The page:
What is Edwards syndrome? Edwards syndrome is a genetic condition in babies that causes severe disability. It is caused by an extra copy of chromosome 18 and babies born with the condition usually do not survive for much longer than a week.
Decreased muscle tone (hypotonia). Low-set ears. Internal organs forming or functioning differently (heart and lungs). Issues with cognitive development (intellectual disabilities), which are typically severe.
If a baby has Edwards' syndrome, they have inherited an extra copy of chromosome 18. This extra copy can be present in some or all of the baby's cells and can lead to health problems for the baby. In full form Edwards' syndrome, the baby has inherited a complete extra copy of chromosome 18.
Edwards' syndrome affects how long a baby may survive. Sadly, most babies with Edwards' syndrome will die before or shortly after being born. A small number (about 13 in 100) babies born alive with Edwards' syndrome will live past their 1st birthday.
Trisomy 18 occurs at a rate of 1 in 2000-6000 live births. It is somewhat more common as the mother ages but can occur randomly to parents of any age. Most babies affected are girls. There is no known cause of Trisomy 18.
But the only definite way to diagnose Edwards syndrome is through genetic testing. This can be done while the baby is in the womb using chorionic villus sampling (CVS) or amniocentesis. Both these tests have a risk of miscarriage. You can talk to your obstetrician or midwife about this.
In the United States, the overall prevalence of Edwards syndrome is approximately 1 in 2500, and liveborn prevalence is 1 in 8600.  The prevalence is higher in females compared to males (3:2).
It is well known that the extra chromosome 21 originates from the mother in more than 90% of cases, the incidence increases with maternal age and there is a high recurrence in young women.
Babies with trisomy 18 tend to be small, so their movements are correspondingly hard to detect. Babies with trisomy 18 tend to have significantly reduced movements compared to babies with typical chromosomes.
around 1 baby in every 5000 births has Edwards' syndrome - it's the second most common chromosomal condition. around 1 baby in every 16,000 births has Patau's syndrome.
Trisomy 18, also called Edwards syndrome, is a chromosomal condition associated with abnormalities in many parts of the body. Individuals with trisomy 18 often have slow growth before birth (intrauterine growth retardation) and a low birth weight.
Medical complications usually include serious heart, breathing and feeding problems. Brain function is also affected. Given the very low survival rates, Elaine's 25-year life, is indeed something that must be celebrated. She was known to have been the longest survivor of Edward's Syndrome in the world.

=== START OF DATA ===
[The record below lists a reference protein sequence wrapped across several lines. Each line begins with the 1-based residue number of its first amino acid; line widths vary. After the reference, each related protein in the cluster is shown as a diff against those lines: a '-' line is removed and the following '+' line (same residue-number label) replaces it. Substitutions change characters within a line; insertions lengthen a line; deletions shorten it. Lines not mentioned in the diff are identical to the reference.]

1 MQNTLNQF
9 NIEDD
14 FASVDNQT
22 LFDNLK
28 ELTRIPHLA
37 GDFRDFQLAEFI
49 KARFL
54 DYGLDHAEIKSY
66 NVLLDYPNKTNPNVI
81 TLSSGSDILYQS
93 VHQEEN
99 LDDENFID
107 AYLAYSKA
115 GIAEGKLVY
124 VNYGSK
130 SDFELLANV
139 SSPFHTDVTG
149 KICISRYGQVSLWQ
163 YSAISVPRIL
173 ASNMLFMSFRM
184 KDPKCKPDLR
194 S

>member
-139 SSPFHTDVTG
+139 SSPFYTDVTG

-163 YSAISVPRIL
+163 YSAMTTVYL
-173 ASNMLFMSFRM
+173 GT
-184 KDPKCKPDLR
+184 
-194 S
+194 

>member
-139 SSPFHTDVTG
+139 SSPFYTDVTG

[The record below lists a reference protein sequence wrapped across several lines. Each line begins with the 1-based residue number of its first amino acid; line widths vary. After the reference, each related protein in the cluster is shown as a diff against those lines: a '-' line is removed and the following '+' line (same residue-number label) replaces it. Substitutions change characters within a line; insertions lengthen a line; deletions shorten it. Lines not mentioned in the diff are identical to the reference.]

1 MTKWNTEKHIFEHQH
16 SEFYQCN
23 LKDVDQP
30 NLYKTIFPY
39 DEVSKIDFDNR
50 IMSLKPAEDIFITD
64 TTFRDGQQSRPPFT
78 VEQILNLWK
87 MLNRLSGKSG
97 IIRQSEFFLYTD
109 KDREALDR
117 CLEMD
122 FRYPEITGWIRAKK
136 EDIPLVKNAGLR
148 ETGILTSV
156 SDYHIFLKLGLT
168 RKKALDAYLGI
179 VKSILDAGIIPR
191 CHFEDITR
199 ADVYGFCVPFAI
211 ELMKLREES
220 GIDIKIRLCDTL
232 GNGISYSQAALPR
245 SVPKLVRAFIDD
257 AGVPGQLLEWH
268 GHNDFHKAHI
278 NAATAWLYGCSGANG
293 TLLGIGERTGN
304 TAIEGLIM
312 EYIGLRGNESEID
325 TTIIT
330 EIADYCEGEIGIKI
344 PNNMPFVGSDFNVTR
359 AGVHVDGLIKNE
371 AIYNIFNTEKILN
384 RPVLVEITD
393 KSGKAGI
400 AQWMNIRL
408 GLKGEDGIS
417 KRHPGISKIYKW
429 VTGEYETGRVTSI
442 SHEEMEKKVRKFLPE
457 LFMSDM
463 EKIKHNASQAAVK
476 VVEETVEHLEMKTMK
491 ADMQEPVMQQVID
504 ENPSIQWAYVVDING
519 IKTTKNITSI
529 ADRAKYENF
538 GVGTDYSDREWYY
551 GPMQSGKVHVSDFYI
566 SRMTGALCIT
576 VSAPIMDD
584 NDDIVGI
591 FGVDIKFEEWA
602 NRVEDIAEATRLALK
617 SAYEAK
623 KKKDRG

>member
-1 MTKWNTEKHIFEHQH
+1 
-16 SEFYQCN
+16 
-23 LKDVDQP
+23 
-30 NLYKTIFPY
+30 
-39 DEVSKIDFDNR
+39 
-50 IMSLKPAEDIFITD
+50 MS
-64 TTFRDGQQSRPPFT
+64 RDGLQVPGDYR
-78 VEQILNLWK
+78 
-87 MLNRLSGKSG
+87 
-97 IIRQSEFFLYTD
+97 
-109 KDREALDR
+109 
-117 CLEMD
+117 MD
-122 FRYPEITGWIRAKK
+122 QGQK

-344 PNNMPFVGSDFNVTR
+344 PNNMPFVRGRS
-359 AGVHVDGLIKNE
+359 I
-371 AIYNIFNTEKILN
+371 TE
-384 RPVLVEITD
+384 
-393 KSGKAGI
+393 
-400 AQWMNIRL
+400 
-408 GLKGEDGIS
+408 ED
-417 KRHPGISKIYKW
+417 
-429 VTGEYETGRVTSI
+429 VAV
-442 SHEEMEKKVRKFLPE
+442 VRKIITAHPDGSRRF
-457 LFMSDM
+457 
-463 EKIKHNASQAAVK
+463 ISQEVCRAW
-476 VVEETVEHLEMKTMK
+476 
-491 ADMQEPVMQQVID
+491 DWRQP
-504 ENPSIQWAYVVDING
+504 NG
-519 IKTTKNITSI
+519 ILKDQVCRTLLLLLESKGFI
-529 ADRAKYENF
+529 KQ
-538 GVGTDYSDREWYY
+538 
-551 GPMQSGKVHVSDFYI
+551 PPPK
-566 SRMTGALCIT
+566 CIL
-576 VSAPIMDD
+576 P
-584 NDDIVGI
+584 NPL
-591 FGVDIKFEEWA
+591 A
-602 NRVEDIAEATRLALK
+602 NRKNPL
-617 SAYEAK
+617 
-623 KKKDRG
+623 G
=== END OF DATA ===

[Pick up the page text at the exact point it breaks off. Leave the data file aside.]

Most babies with trisomy 18 will have abnormal ultrasound findings during pregnancy. These findings might be seen in the first trimester, but they are more commonly seen during a second trimester ultrasound. There are also genetic tests for trisomy 18 during pregnancy.
Most children born with Trisomy 18 will have heart defects. Other significant health concerns may include defects in the structure and functioning of various internal organs, including the lungs, kidneys, stomach and intestines. Some will have malformations of the head, neck, face, eye, ears, hands, feet and spine.
A screening test for Down's syndrome, Edwards' syndrome and Patau's syndrome is available between weeks 10 and 14 of pregnancy. It's called the combined test because it combines an ultrasound scan with a blood test. The blood test can be carried out at the same time as the 12-week scan.
Current supplementation policies designed to prevent neural tube defects may incidentally prevent Down's syndrome, provided a sufficiently high dose of folic acid is used.
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A recent study suggests that a 20-year-old father doubles the chance of Down syndrome as compared to one who's 40.
Edwards syndrome is rare. In Australia, about seven pregnancies in every 10,000 are diagnosed with Edwards syndrome (Abeywardana and Sullivan 2008).
The oldest recorded life span of a person with Trisomy 18 is twenty-seven years. Although Trisomy 18 does not affect individuals based on his or her race, 80 percent of cases occur in females.
Around 1 in every 5,000 babies is diagnosed with Trisomy 18, also known as Edwards syndrome.
Prevention of Edward's Syndrome:
Most types of Edward's syndrome cases are not hereditary. So, they cannot be prevented. To date, there is no scientific evidence as to what a parent could have done to cause or prevent trisomy 18 in their baby. So, this is a chromosomal error that is considered to be random.
The combined first trimester screening test can identify a pregnancy with increased chance of Down syndrome (trisomy 21) and Edward syndrome (trisomy 18). This test involves the pregnant woman having a blood test between 9 and 13 weeks gestation, and an ultrasound between 11 and 13 weeks gestation.
The risk of having a second Trisomy 18 pregnancy is estimated to be around 1%. Also, a woman's chances for a trisomy pregnancy mostly depend on her age. For example, a 25 year old mother has around a 1 in 10,000 chance of having a Trisomy 18 pregnancy. At 45 years old, that risk goes up to 50 in 10,000.
Some of the major and minor structural anomalies associated with trisomy 18 can be observed in the first trimester11-13, however the sensitivity of ultrasound examination is higher at the time of the 20-week scan11.